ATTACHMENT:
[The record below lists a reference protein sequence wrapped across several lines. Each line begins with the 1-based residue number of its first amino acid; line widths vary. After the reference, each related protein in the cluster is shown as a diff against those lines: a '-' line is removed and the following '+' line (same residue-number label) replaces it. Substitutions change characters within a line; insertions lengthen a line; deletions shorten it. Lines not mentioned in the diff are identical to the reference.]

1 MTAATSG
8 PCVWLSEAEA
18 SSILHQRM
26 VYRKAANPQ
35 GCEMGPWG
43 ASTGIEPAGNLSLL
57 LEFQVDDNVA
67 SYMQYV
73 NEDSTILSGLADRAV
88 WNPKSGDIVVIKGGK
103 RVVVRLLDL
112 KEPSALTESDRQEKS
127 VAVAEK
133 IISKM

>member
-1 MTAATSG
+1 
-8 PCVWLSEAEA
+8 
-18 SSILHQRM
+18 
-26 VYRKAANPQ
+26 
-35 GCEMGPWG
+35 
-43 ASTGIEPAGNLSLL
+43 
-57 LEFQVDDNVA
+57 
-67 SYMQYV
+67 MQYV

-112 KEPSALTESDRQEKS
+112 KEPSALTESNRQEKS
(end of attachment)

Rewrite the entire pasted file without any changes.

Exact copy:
[The record below lists a reference protein sequence wrapped across several lines. Each line begins with the 1-based residue number of its first amino acid; line widths vary. After the reference, each related protein in the cluster is shown as a diff against those lines: a '-' line is removed and the following '+' line (same residue-number label) replaces it. Substitutions change characters within a line; insertions lengthen a line; deletions shorten it. Lines not mentioned in the diff are identical to the reference.]

1 MTAATSG
8 PCVWLSEAEA
18 SSILHQRM
26 VYRKAANPQ
35 GCEMGPWG
43 ASTGIEPAGNLSLL
57 LEFQVDDNVA
67 SYMQYV
73 NEDSTILSGLADRAV
88 WNPKSGDIVVIKGGK
103 RVVVRLLDL
112 KEPSALTESDRQEKS
127 VAVAEK
133 IISKM

>member
-1 MTAATSG
+1 
-8 PCVWLSEAEA
+8 
-18 SSILHQRM
+18 
-26 VYRKAANPQ
+26 
-35 GCEMGPWG
+35 
-43 ASTGIEPAGNLSLL
+43 
-57 LEFQVDDNVA
+57 
-67 SYMQYV
+67 MQYV

-112 KEPSALTESDRQEKS
+112 KEPSALTESNRQEKS